Listening to stories of struggle and perseverance of my great-great grandfather, Simon, who was a full-blooded Chickasaw Citizen, one can only imagine how his path may have changed in his early years had he had such outreach services, like those provided by Aalhakoffichi (Lisa Everly, personal communication, March 21, 2013).Simon, along with his two brothers, was orphaned at an early age. As a result of his parent’s untimely death, he was separated from his brothers and placed with a family who allowed him to live amongst them. While this family provided him a roof over his head and food to eat for which they received financial compensation, he was never treated as a family member. This became blatantly clear when the family forced Simon out after they were informed that they would no longer receive financial compensation for his care. As a result, Simon was forced to move out and live in the basement of the high school he attended.

While Simon was able to overcome such adverse effects, one can only imagine the mental anguish that he must have felt being left alone to navigate the world ahead of him.To some extent, Simon was most likely the exception to the rule. He found within himself the fortitude and determination to reach his educational goals, eventually graduating from college. Later, he took a job with the Bureau of Indian Affairs where he committed his time and strength to assisting others until he retired.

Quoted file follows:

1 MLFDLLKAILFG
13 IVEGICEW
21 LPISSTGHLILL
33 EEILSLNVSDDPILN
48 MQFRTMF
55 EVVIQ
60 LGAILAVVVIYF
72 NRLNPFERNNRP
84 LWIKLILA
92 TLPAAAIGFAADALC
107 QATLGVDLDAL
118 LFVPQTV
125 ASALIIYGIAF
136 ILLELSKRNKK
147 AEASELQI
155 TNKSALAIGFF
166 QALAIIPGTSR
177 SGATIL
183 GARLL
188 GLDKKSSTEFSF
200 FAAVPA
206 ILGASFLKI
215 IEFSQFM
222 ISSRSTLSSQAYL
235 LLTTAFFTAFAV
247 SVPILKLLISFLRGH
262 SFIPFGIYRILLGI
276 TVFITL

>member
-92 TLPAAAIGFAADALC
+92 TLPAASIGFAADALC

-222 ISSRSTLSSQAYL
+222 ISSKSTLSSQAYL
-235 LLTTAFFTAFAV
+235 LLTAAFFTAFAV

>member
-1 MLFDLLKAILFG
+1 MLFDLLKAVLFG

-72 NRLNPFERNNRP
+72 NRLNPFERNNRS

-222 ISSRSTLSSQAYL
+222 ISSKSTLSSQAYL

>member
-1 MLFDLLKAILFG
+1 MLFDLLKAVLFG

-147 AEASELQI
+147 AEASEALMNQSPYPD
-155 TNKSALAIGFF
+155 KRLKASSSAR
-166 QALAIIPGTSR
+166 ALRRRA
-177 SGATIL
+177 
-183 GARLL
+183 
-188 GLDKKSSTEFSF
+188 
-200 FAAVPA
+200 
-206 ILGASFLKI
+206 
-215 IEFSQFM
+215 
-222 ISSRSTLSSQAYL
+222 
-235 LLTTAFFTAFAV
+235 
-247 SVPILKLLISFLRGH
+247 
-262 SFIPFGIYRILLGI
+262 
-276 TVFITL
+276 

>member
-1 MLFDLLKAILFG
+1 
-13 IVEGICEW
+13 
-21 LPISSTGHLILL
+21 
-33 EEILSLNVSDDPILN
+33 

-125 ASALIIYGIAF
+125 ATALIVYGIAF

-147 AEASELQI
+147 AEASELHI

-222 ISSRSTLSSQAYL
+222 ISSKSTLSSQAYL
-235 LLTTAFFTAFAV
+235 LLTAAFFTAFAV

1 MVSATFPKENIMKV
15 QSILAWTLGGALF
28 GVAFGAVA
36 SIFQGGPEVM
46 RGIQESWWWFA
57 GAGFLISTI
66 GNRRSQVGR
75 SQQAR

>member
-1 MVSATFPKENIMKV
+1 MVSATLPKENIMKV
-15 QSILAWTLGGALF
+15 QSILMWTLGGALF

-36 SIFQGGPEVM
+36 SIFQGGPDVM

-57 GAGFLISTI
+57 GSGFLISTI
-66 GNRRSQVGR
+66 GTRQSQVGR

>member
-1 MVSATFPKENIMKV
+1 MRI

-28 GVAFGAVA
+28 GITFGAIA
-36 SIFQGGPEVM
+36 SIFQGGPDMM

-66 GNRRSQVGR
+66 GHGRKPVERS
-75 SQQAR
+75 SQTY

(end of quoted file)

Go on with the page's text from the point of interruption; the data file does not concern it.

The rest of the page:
While I never had the pleasure of meeting Simon, there are many stories that I have heard through the years that touch my heart and soul. Simon was a proud father of one. He frequently was known to say that his daughter’s birth overjoyed him because she was the first thing in his life that no one could take away. Such statements would make anyone realize that Simon continued to be affected by his early years of struggle.

Given the opportunity to act as a tribal leader, my actions would center on public policy as a whole. My initiatives would allow facilitators to act as advocates to assist in bridging the gap between the educational process and mental health. With student dropout rates continuing to be a significant concern for most communities, my focus would be on how to provide support to all students that encompass not only academic encouragement, but nurturing students' mental health as well. This multifaceted approach to assisting the next generation in becoming active and productive members within our community allows guidance in arenas that are most often forgotten in reference to personal health. The question of why some students never complete their education is one that I have pondered over the last few years as I have watched students around me disappear from classes. Often, these students do not appear to struggle academically in class. Therefore, one can only assume that there are other struggles within their personal lives. I strongly believe that if my great-great-grandfather, Simon, were still alive today, he would champion the initiative of a holistic approach to guiding our youth to a successful life as an adult.